1. Unwillingness to switch from public housing to private ones
2. Increase in demand for small housing unit
3. Immigration policy over the years
- One Way Permit Scheme (OWPS)
- Admission Scheme for Mainland Talents and Professionals (ASMTP)
- Quality Migrant Admission Scheme (QMAS)
- Policy to Chinese Students from Mainland
All of these factors explains why houses in Hong Kong are very small and unaffordable.
Design Outcome Idea
When it comes to deciding the design outcome, I went through many stages of thinking because I thought there are many outcome options that I can choose from. At the very beginning, I was thinking of making a model of each design to showcase the fantasy thoughts the participants had through the design session, but then would be too time consuming with consideration of the remaining time I have left. I also received feedbacks on turning their fantasy homes in a more realistic way and make a model of that, or do more workshops like this and document the process an outcome. There were many thoughts in my head that made me hard to make decision…
Fortunately, after chatting with couple tutors asking for advice, I got inspired by a point when a tutor asked me “what story would you like to deliver”. It’s true, when I know what story or message I want to send out, then I would know what design outcome to make.
In speculation design, one thing that is important is to bring the idea back to reality in a way that people would believe such things is possible in the near future. Eventually, I decided to set up a storyline that happens in the year of 2050. By this time technology is already advance enough to turn many impossible ideas to possible (similar to the world like Doraemon). I have started to develop a storyline where there’s another coronavirus and people need to stuck at home. Instead of not knowing how to handle the negative emotions from past experience, people nowadays can purchase different products to build fantasy homes themselves inside their home. And to help to deliver this story, I was planning to create:
- A news article to describe the news as well as the year that is happening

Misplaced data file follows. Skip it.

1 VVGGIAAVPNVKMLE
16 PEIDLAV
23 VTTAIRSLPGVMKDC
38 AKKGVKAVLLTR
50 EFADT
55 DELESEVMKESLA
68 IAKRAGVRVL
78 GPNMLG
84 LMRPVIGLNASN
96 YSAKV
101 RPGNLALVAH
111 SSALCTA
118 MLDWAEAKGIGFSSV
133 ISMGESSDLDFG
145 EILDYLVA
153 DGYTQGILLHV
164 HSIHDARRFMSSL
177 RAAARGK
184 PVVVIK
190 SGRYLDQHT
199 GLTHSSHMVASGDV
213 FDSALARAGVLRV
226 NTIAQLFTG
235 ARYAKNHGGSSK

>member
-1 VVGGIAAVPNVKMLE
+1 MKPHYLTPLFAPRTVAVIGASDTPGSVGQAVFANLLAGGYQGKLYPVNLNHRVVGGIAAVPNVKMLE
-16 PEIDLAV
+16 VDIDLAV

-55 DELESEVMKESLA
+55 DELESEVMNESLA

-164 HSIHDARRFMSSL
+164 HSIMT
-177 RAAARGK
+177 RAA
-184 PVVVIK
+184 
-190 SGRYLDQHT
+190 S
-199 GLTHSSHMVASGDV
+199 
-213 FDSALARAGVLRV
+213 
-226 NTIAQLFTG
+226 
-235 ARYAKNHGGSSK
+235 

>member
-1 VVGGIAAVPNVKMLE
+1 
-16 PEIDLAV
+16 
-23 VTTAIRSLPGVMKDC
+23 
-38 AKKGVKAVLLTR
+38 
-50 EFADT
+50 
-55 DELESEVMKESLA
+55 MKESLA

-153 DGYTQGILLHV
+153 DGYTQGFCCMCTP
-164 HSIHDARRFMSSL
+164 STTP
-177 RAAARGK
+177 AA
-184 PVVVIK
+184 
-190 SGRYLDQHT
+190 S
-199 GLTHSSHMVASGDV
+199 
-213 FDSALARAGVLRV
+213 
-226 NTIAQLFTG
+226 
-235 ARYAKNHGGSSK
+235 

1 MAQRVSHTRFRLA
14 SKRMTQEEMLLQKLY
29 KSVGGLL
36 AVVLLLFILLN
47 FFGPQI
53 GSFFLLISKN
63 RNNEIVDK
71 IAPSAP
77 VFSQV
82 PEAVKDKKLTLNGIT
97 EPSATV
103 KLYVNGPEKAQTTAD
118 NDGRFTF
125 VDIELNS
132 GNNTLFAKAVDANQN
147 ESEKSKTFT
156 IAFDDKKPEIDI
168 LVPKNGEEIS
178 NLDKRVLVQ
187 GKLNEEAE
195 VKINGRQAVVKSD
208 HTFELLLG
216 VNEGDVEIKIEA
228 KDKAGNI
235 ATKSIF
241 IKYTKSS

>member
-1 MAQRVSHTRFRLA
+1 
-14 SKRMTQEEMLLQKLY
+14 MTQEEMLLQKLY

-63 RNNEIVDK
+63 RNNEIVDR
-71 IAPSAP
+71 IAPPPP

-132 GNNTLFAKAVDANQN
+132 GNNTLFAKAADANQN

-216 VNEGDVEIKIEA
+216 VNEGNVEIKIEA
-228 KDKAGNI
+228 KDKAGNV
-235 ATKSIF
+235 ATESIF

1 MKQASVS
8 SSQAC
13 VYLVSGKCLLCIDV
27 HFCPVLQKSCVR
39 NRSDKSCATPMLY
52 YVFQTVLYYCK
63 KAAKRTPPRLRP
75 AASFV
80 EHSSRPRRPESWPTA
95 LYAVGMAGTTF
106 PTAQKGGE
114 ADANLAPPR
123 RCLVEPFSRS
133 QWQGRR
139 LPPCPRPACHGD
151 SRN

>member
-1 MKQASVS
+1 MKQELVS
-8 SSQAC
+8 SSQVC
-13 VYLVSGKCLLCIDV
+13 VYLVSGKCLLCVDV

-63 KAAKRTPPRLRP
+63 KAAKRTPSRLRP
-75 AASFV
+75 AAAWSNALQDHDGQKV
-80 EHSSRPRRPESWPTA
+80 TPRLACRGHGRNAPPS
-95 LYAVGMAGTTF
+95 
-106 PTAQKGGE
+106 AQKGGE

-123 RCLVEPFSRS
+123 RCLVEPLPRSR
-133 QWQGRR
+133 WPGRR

- A physical model as a sample home for people to know what’s possible to make in their home; and lastly
- A product catalogue that showcases the products that are available to buy for creating a fantasy home.
With these three elements, I thought it would be persuasive enough to tell the story, and showcase the designs I have done with my participants.
I’m glad I did the design session again this week because it really did help me to bring my project forward. Turning those crazy ideas into 3D models was also a challenge yet enjoyable process to me. I feel proud of myself on the things that the participants and I created together. More importantly, I got insight from doing this workshop and realising how this design session could actually help them without them noticing.
On the other hand, I have learnt and understood so much about the situation in Hong Kong. The problems in Hong Kong is way more than just limited space and being over populated… I can feel the struggle the employed young adults are feeling right now, especially for the ones who recently got married but still struggle to find a home.
In addition, I also found myself funny with the struggle on can’t deciding what to do with my final outcome… On my previous blogs, I have been mentioning not know what to do for my final outcome, but this week I realised there were too many options to choose from. It is sarcasm isn’t it? I feel surprise as well…
Chang, Z., 2018. Immigration and the neighborhood: New evidence from recent immigrants in Hong Kong. International Real Estate Review, 21(4), pp.549–566.
Clennett, B,. and Jakubec, M. (2019) A lack of affordable housing feeds Hong Kong’s discontent. Available at: https://www.aljazeera.com/economy/2019/8/11/a-lack-of-affordable-housing-feeds-hong-kongs-discontent (Accessed: 8 December 2020).
Hong Kong Housing Authority (2020) Number of Applications and Average Waiting Time for Public Rental Housing. Available at: https://www.housingauthority.gov.hk/en/about-us/publications-and-statistics/prh-applications-average-waiting-time/index.html (Accessed: 8 December 2020).
Leung, C.K., Ng, C.Y.J. and Tang, E., 2020. Why is the Hong Kong housing market unaffordable? Some stylized facts and estimations. Some Stylized Facts and Estimations (April, 2020). Globalization and Monetary Policy Institute Working Paper, (380).
Ng, K.C. (2019) Hong Kong doctors join localist protest against one-way permit scheme, as mainland migrant influx blamed for stretched hospitals. Available at: https://www.scmp.com/news/hong-kong/society/article/2185597/hong-kong-doctors-join-localist-protest-against-one-way (Accessed: 9 December 2020).